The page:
What Do I Need To Know About Construction Contract Agreements?

Video Summary



What do I need to know about construction contract agreements?


I am assuming you are talking about this from a consumer standpoint or an individual point of view.


The first thing you need to do is investigate who you are contracting with. You need to ask them for their license to make sure that they are properly licensed. You also need to make sure that they have the proper insurances if they are going to work on your property, and you might ask them for that.


You need to also say, "Well, could you give me the last three jobs that you worked on so I can contact those folks and get a reference?" You need to do due diligence with these contractors as far as getting references, as far as checking with the Better Business Bureau, contacting Consumer Affairs to see if they have any complaints, and just Google them to see what the other consumers say; I know that there are ratings there.


It is really critical for you to do your due diligence before you enter into a contract. I have a saying, "It is hard to make a good contract with a good player," and that is where you are going to run into trouble. If the contractor is bad, well, you are not going to wind up with a good contract to begin with.


Also, you need to verify whether or not a building permit is necessary, and confirm that the contractor is going to apply for a building permit. This has to do with something as simple as replacement of windows or replacing air conditioners, and certainly as far as roofs are concerned. If a contractor does need a building permit, before they get the building permit they are going to need a Notice of Commencement, which you will need to sign. This will protect you under the construction lien statute.


The contract also should start with a deposit. You do not want to give the contractor too much money before he ever starts the work. He is going to want some money, and he may be ahead of you a little bit as far as the amount of work that he does versus the value that you have received. So, you need to break down the payments in installments, and certainly you need to reserve a final payment. The reason for this is if for some reason the contractor would not complete the work, you should have enough money – or almost enough money – to complete the work by hiring someone else, whereas if you have given all your money to the contractor up front and he then leaves, then you are in a bad situation and it will cost you to get someone else to finish it. It will cost you a lot more than you initially contracted for.


Also, the contract that you have with your contractor needs to not only break down the payments, but also provide that they will be giving you progress payment affidavits stating that they paid all of their subcontractors and material men before you give them the next draw. Therein lies the reason why you want to break down your payments into at least three installments.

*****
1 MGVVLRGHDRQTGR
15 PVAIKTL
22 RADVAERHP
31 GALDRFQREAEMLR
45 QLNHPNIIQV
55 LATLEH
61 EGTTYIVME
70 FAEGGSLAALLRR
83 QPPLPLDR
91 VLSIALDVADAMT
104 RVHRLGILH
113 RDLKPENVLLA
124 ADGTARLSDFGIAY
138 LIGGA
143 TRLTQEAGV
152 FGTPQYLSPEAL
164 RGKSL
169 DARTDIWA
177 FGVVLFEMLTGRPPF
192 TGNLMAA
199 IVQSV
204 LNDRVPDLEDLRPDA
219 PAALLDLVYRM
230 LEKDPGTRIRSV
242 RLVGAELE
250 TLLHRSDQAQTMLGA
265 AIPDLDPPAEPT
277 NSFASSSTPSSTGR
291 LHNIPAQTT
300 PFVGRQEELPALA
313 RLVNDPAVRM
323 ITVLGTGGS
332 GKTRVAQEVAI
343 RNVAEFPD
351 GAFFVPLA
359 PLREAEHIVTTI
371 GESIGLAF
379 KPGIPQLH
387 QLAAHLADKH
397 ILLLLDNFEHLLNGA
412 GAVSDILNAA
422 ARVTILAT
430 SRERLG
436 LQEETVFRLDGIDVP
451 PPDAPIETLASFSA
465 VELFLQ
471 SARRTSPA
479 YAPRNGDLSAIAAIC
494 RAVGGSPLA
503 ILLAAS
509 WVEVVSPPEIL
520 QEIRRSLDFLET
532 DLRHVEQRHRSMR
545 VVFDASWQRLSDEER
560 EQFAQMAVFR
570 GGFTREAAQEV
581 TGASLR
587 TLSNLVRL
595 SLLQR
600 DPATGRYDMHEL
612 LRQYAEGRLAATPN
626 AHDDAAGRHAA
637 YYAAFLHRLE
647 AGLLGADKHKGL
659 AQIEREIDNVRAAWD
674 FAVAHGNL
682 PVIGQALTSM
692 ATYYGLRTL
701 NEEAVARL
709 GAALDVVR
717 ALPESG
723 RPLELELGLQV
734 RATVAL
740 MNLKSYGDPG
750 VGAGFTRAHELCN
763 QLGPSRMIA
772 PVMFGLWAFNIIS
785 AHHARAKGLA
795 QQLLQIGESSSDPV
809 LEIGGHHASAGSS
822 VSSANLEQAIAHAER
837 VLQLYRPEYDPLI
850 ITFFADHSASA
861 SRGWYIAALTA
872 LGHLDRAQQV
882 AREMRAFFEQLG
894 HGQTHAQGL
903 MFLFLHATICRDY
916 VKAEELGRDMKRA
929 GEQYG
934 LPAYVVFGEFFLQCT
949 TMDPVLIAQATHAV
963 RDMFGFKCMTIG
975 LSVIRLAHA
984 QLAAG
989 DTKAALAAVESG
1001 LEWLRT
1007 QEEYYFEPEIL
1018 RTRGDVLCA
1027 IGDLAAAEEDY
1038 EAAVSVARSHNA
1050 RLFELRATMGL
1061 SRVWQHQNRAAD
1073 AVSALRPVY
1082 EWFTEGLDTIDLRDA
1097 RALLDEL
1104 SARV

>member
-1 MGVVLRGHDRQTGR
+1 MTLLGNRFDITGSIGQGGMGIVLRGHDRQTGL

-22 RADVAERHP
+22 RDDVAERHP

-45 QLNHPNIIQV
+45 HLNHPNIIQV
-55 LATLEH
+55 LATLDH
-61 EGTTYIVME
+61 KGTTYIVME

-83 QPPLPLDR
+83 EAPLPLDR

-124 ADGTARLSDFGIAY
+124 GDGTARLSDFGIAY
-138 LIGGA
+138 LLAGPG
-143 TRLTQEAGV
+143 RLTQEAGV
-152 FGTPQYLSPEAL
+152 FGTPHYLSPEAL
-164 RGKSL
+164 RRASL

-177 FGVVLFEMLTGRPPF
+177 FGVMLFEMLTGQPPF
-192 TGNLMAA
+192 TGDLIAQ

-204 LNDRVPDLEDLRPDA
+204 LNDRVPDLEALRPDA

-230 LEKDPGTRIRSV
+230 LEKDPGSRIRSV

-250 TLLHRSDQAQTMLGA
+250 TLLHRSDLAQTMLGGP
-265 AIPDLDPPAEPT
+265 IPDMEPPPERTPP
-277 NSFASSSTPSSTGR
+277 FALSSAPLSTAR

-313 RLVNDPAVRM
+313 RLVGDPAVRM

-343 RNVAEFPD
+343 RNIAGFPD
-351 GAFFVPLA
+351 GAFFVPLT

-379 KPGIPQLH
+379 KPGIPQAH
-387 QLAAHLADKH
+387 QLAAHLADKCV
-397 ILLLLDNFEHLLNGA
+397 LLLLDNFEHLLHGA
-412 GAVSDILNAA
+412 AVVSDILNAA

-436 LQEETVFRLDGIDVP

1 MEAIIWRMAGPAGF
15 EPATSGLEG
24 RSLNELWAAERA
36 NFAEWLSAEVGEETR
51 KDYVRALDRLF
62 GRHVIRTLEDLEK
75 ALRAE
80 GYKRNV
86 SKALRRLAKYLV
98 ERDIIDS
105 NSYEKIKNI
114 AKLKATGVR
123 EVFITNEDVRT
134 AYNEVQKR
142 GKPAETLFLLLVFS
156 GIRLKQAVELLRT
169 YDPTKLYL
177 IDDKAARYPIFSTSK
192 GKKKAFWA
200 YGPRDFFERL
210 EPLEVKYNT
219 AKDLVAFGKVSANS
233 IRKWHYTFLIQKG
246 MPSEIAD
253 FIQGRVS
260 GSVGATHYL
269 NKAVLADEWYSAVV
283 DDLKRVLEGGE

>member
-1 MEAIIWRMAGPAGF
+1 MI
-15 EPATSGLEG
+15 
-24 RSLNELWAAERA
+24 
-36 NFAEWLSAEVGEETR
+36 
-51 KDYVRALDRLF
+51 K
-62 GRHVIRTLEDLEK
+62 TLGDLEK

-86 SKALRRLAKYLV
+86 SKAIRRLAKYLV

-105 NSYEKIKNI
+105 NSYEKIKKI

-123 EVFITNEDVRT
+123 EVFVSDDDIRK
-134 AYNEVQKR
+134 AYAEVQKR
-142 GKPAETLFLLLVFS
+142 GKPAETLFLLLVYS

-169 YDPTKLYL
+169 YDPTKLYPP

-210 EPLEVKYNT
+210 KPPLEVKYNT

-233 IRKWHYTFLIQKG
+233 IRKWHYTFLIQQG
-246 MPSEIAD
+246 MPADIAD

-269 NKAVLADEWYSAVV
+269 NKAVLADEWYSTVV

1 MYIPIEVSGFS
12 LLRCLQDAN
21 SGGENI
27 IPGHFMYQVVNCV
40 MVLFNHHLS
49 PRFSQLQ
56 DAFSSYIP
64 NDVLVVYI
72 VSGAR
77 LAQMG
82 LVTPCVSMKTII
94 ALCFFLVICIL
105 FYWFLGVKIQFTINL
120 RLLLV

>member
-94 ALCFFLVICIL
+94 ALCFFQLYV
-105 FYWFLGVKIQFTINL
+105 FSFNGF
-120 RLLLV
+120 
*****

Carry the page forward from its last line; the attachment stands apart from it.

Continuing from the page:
Before you give the contractor the last payment, you need to be sure that he provides you with a contractor's final affidavit saying that he has paid everyone. Once he gives you that, you can give him the final payment, provided you haven't received any sort of noticed from any material men or anyone else who says, "Well, you need to make sure I get paid." If you have, you need to require your contractor to give you a release from that subcontractor or material man that they used on the particular job.


These are some of the things that you need to look at in your contract. The other thing is that you need to put down a date by which all this work is going to be done. The contractors may have some problems with doing that as far as any penalties are concerned, but you definitely need to have a time period. I get calls all the time that "he started on this, and I haven't seen him in six weeks," or whatever. Something in the contract should say an outside date that this should be done. So, if the job should take 30 days, you say, "Well, if it is not done within 30 days then I have a right to terminate the contract if it is not done in 60 – or some outside date." This is difficult to negotiate, but you don't want to just leave it open as to when this contractor is going to come back.


Construction contracts are hopefully fairly detailed and may have certain provisions in there about effective workmanship, on how you are supposed to claim it before you can bring an action against your contractor – which is a losing proposition. Something you else you want to address in the contract is what kind of warranties you are going to have, and be sure you receive those before you give them the final payment. Don't take "no" for an answer, and "I'll get it to you later," or whatever. Say, "No. I need that before I give you this final check," and make sure that once the building permit is pulled – or you see the building permit – that the Building Department signs off on your building permit on the final inspection.


I am not sure that I have covered everything, but hopefully that gives you a running start at looking at entering into a contract to have construction work done on your home or your property. If you have any questions about it or need some help with it, give me a call at 727-847-2288.